What will be our key actions and strategies before and during COP?

➡️ Engagement with Key Entities - COP Presidency, UNFCCC, member states, civil society, and non-state actors to strengthen the nexus between climate and nutrition.

➡️ Emphasizing the vital connection between climate change and nutrition, and showcasing programmatic initiatives that successfully address both.

➡️ Actively engaging with country and regional delegations to advocate for the inclusion of nutrition in the climate discourse, particularly emphasizing food systems transformation.

➡️ Enhancing the visibility and involvement in the Initiative on Climate and Nutrition (I-CAN) and seeking new opportunities to reach audiences beyond the usual food system sectors. The latest 2023 progress data from the I-CAN initiative to demonstrate the benefits of coherent, integrated strategies for nutrition and climate change, thereby encouraging wider adoption of such approaches.

➡️ Showcasing examples where policy and programmatic efforts have yielded mutual benefits for climate and nutrition, emphasizing the feasibility and impact of integrated approaches

Key opportunities

As we approach COP28, parties have two clear opportunities to enhance climate action through nutrition-focused strategies:

The Emirates Declaration on Sustainable Agriculture, Resilient Food Systems, and Climate Action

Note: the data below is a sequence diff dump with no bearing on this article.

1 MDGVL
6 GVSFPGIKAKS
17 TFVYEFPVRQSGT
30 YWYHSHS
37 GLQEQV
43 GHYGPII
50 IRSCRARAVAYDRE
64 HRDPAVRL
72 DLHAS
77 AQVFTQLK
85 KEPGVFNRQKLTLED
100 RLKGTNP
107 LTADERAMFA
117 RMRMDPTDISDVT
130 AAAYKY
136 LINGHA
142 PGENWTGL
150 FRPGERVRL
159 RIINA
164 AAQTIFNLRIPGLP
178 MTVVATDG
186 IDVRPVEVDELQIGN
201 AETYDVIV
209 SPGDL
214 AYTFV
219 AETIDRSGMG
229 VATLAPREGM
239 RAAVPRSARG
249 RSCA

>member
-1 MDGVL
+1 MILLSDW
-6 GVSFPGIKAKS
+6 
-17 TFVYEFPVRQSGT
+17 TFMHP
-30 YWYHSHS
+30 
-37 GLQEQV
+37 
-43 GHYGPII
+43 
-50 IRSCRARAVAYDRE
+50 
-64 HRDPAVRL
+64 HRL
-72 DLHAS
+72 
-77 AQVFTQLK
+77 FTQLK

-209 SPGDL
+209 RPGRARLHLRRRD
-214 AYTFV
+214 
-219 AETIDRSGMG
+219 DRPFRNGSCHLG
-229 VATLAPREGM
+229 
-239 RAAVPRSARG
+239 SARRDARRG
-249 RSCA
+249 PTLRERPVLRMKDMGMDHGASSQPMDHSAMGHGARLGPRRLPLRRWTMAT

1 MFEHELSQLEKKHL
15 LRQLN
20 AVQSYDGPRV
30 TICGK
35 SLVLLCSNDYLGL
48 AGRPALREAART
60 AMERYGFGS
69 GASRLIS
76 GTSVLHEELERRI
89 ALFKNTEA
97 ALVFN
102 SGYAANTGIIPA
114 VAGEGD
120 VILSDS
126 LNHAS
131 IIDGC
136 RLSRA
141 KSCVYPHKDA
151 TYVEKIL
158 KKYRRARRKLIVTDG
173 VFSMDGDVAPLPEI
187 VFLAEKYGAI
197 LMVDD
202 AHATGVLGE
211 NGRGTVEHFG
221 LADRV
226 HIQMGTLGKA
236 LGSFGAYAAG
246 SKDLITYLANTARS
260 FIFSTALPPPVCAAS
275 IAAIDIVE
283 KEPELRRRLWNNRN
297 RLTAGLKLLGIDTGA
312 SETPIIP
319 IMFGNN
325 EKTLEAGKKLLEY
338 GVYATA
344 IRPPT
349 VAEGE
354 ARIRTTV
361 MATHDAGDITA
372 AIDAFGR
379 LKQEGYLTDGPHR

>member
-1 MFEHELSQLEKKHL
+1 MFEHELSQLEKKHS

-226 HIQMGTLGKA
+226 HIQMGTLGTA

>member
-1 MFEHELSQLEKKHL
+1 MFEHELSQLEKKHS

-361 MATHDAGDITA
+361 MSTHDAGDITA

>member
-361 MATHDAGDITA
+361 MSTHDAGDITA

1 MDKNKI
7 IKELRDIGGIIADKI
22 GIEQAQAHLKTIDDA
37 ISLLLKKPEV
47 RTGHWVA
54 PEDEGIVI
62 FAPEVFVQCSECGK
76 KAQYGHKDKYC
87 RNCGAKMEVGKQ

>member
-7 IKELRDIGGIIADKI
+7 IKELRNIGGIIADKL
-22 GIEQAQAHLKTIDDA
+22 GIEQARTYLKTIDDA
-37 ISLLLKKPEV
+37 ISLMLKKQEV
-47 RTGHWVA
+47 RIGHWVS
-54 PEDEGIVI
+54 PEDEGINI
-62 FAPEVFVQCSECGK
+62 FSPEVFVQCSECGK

A significant initiative proposed by the United Arab Emirates (UAE) for endorsement by world leaders. This declaration is intended for discussion at the upcoming World Climate Action Summit during the 28th Conference of Parties (COP28) to the UN Framework Convention on Climate Change, scheduled for December 1st.

  • The declaration is focused on sustainable agriculture, resilient food systems, and climate action. It is a call to action for global leaders to address these critical issues in an integrated manner.
  • It builds upon previous political and expert works in these fields, including outcomes from prior COP meetings, the 2030 Agenda for Sustainable Development, the 2021 UN Food Systems Summit, and its subsequent review in 2023. The declaration has been developed through extensive consultations and incorporates feedback from various stakeholders, including a Preview Draft circulated in early September 2023.

The UAE invites Heads of State and Government to endorse the declaration by November 29th, 2023. This endorsement is crucial for the planning and success of the Agriculture, Food Systems, and Climate Segment of the World Climate Action Summit.

Advocate for a holistic approach to food systems within the Sharm el-Sheikh Joint Work on Implementation of Climate Action on Agriculture and Food Security (SSJW)

This means including a food systems approach within the agreed SSJW “roadmap”. In the context of the new joint work, taking a food systems approach would at a minimum encompass three key elements: nature-positive food production, healthy sustainable diets and nutrition, and food loss and waste.

Include food systems actions into National Adaptation Plans (NAPs), National Determined Contribution (NDCs), and Long-term Strategies before COP30.